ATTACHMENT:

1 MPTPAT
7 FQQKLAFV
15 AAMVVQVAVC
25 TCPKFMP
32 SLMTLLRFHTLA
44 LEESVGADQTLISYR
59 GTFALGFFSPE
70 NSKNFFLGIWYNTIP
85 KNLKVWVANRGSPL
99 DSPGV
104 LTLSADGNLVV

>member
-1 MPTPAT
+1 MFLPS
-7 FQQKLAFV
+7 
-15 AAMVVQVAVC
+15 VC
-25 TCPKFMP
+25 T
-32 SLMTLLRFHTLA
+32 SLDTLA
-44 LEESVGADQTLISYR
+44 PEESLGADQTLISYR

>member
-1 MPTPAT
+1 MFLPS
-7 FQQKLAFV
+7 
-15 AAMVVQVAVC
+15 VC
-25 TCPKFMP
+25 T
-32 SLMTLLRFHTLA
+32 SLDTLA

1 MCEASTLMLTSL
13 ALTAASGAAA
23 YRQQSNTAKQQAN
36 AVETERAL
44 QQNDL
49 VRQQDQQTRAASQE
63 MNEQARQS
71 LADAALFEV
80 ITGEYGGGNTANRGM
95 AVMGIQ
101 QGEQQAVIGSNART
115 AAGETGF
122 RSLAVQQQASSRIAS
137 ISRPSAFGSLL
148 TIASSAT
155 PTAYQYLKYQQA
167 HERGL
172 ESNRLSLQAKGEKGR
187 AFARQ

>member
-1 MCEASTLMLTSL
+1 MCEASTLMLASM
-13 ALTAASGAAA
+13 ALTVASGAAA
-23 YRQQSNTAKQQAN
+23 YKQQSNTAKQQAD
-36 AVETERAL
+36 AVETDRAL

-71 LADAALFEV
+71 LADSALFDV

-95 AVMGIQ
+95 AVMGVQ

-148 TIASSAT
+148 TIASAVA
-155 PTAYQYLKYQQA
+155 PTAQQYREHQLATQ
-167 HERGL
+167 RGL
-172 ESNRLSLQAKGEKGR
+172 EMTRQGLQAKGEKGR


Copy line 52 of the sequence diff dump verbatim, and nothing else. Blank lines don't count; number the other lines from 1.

167 HERGL